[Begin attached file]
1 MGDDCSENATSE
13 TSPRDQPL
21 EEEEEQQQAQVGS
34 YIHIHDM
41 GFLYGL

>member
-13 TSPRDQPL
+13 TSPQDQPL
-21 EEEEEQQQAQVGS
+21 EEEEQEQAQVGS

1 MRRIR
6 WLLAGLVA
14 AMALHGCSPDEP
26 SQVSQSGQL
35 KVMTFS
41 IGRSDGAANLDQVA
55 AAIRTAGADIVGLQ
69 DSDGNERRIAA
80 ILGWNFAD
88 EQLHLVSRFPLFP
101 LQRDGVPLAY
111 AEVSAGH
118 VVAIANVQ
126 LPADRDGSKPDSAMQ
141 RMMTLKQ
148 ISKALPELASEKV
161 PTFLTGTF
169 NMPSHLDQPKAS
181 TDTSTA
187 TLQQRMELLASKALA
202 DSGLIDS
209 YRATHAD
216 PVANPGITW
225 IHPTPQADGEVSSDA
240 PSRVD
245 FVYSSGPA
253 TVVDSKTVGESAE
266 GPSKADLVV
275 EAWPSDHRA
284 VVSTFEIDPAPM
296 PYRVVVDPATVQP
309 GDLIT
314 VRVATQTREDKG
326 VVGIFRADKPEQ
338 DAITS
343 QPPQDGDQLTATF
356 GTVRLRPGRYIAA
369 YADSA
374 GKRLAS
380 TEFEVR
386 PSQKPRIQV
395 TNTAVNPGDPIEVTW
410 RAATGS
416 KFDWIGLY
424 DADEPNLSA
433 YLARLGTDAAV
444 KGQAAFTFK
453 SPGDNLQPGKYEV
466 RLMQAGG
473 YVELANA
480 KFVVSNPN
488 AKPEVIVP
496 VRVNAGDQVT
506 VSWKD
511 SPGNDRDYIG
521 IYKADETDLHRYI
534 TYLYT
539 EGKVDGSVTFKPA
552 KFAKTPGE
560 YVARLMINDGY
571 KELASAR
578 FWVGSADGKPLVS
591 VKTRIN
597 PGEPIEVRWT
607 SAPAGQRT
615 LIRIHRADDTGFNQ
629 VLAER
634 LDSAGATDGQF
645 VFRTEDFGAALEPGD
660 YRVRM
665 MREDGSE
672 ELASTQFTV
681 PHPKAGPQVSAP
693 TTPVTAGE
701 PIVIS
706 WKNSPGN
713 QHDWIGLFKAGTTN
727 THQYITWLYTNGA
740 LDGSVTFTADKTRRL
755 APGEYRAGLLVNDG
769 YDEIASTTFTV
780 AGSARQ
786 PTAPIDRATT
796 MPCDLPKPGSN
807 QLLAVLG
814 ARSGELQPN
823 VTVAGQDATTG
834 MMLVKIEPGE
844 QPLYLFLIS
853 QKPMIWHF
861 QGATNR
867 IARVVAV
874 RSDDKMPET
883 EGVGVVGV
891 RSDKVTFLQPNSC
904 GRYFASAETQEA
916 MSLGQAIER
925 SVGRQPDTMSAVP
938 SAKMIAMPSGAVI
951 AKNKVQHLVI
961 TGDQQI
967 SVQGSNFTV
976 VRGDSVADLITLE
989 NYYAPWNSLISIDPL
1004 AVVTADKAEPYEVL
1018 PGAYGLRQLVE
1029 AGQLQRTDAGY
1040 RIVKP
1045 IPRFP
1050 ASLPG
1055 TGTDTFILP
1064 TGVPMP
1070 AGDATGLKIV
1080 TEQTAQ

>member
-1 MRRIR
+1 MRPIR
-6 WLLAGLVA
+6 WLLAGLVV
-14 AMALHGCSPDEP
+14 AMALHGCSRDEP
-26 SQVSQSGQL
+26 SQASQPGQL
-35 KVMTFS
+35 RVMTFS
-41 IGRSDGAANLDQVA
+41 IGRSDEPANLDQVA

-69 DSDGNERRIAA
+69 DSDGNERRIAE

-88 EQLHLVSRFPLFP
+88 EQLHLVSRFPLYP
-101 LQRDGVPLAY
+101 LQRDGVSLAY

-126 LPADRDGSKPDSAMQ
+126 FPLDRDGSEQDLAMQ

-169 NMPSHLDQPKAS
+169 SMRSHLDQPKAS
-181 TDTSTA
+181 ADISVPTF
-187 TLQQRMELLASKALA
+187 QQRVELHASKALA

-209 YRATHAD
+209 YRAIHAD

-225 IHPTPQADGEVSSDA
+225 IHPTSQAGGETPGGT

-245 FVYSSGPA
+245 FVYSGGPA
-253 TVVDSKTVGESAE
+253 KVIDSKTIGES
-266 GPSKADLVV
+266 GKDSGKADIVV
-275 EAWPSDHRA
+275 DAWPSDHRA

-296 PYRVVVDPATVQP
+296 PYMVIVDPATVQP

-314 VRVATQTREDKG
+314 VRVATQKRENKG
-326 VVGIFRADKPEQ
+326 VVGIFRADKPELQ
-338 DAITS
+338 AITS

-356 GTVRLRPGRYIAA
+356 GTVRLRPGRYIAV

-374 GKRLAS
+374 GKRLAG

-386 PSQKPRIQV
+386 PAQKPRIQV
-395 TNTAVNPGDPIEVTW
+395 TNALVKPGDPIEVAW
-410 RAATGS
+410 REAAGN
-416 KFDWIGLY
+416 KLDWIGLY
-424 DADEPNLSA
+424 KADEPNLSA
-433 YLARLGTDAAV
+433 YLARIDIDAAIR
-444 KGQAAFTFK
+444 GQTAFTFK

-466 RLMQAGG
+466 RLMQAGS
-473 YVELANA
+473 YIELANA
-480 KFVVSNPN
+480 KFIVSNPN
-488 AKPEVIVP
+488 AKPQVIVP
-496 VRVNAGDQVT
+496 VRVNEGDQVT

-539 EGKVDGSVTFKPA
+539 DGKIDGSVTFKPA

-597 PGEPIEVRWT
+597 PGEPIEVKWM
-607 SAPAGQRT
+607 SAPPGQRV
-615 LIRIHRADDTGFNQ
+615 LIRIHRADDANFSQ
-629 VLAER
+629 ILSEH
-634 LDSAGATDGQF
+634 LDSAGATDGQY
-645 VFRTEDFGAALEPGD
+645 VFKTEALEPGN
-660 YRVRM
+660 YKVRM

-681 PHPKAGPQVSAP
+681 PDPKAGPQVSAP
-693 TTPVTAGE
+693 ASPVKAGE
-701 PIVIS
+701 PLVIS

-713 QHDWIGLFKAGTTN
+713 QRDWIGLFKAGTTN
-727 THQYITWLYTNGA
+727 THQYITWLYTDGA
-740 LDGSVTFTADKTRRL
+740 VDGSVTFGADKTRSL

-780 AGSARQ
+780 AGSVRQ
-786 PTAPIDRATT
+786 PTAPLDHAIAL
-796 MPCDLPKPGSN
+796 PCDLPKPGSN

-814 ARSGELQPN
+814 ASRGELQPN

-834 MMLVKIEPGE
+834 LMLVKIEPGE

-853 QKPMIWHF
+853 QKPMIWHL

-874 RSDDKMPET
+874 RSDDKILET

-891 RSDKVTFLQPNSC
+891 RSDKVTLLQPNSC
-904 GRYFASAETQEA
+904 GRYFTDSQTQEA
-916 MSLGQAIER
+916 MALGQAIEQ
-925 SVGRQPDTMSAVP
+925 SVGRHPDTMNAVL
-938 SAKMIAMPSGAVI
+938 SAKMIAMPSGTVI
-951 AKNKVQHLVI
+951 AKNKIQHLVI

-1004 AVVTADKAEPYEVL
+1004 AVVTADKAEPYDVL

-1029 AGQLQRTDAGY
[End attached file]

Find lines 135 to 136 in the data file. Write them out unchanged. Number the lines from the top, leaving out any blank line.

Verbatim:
+35 RVMTFS
-41 IGRSDGAANLDQVA